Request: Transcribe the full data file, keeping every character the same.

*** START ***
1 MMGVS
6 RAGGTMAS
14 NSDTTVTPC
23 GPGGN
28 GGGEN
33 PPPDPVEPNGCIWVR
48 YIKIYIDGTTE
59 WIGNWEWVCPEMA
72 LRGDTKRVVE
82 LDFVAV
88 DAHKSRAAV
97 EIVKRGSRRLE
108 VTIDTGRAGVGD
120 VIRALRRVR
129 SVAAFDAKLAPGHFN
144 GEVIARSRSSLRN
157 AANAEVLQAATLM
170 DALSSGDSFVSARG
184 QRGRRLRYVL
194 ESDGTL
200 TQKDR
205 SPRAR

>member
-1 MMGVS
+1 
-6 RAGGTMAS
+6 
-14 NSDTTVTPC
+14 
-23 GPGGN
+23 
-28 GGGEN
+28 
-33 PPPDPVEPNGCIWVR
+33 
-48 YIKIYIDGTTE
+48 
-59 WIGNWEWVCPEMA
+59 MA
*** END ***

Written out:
1 MMGVS
6 RAGGTMAS
14 NSDTTVTPC
23 GPGGN
28 GGGEN
33 PPPDPVEPNGCIWVR
48 YIKIYIDGTTE
59 WIGNWEWVCPEMA
72 LRGDTKRVVE
82 LDFVAV
88 DAHKSRAAV
97 EIVKRGSRRLE
108 VTIDTGRAGVGD
120 VIRALRRVR
129 SVAAFDAKLAPGHFN
144 GEVIARSRSSLRN
157 AANAEVLQAATLM
170 DALSSGDSFVSARG
184 QRGRRLRYVL
194 ESDGTL
200 TQKDR
205 SPRAR

>member
-1 MMGVS
+1 
-6 RAGGTMAS
+6 
-14 NSDTTVTPC
+14 
-23 GPGGN
+23 
-28 GGGEN
+28 
-33 PPPDPVEPNGCIWVR
+33 
-48 YIKIYIDGTTE
+48 
-59 WIGNWEWVCPEMA
+59 MA